It has been 45 years since Lee Horning graduated from Waterloo High School, but there is not a day that goes by that he is not thinking about the school.
And its staff.
And its student-athletes.
And its facilities.
And how all those things can come together to make the day better for everyone around him.
That is the life of Lee Horning.
A forever selfless server who remains one of Waterloo’s most committed, dedicated and loving volunteer.
Technically, Horning holds the title of volunteer site coordinator, but athletic director Mike Devies is quick to recognize that there is an endless list of duties Horning does around the district’s campus on a continuous basis and for free.
After all these years, Horning is able to explain why quite simply.
“I still love this school. I still love these kids,” he said.
Horning grew up on Eberly Road in Randolph and graduated from Waterloo in 1977 and was the first four-year football letterman in school history. He is also still the only quarterback in program history to earn two wins against Mogadore.
It is a badge of honor for Horning, who does not use it to boast or validate his athletic abilities, but rather for the school’s pride, considering the Vikings own just five wins over the Wildcats in 49 career meetings.
It also fulfilled a bit of destiny when looking back to his eighth-grade year on the gridiron.
“I went to St. Joe’s through eighth grade, and I snuck over to Waterloo Middle School to sign up for the football team,” Horning said. “I am not sure if that was against any rules or not, but all I knew was that I really wanted to play football. Chuck Conley was our coach, and I remember him saying to some of the other coaches, ‘That’s the next Waterloo quarterback’.”
Condley, who retired from Waterloo after 35 years as a special-education teacher, quickly recognize something in Horning, who also golfed for one year at Waterloo and also played four years of basketball under successful coach Fred Brookover (winning titles in 1976 and 1977).
Horning’s success on the field and court as a student-athlete are fun stories for him to revisit, but not to gloat, but to stitch piece after piece of Horning’s Burgundy and White story.
So much so that it is hard to think of Waterloo and not also immediately think of Horning.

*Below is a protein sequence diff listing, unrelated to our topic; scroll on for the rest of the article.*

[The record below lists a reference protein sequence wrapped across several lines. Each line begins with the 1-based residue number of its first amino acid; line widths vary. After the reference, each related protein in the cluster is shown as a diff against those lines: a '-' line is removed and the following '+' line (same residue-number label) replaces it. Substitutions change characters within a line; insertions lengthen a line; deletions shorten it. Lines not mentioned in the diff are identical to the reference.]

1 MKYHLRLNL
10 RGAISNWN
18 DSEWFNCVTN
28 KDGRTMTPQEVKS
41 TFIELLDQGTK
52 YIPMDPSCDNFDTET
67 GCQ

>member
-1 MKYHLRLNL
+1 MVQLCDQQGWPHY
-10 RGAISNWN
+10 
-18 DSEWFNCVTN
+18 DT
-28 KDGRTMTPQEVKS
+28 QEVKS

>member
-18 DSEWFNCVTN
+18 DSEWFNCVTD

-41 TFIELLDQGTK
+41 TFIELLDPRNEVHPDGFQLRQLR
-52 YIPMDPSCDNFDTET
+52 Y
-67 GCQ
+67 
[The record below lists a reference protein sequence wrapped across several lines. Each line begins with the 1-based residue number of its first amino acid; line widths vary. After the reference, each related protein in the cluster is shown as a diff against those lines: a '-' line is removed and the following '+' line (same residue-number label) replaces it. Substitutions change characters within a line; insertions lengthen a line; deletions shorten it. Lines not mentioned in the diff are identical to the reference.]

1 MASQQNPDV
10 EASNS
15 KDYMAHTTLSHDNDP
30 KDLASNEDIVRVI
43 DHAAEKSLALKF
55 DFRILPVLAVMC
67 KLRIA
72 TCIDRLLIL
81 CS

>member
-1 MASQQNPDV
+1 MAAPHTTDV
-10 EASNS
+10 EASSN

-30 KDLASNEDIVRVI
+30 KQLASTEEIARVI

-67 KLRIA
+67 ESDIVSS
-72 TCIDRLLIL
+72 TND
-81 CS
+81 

You simply cannot attend a Waterloo football, basketball or soccer game and not see Horning buzzing around.
He handles pregame setups, meeting with officials, announcing, bookkeeping, ticket booth coordination and even making sure the football team’s inflatable helmet is blown up.
He tests the speakers, ensures the yard-markers are in place, meets and greets the opposing team.
There is no detail too small. There is no job too insignificant.
Part of that is Horning’s wired-for-perfection personality and part of it is Horning’s affection for all things Waterloo.
His pride for the school and community pushes him to make sure that every event is presented with as much professionalism, care and sportsmanship as possible.
In total, Horning has kept the scorebook for basketball for 25 years and has been the school’s primary coordinator for soccer and football for the last 18 years.
His close friend Mark Gintert has done the math, with the hours Horning has dedicated on all of those nights over all of those years, he has dedicated more than four complete years of his life in real time.
And even more time when calculating that he has served as an officer in some capacity on the Waterloo Athletics Booster Club for the last 31 years.
“I still love what I do, and I still love the kids,” Horning said. “Just this morning, when I was walking through the halls, there were band members and soccer players that greeted me with enthusiastic, ‘Hellos,’ and, ‘Hi, Mr. Horning!’ I am not trying to be dramatic, but that kind of stuff almost gets me emotional.”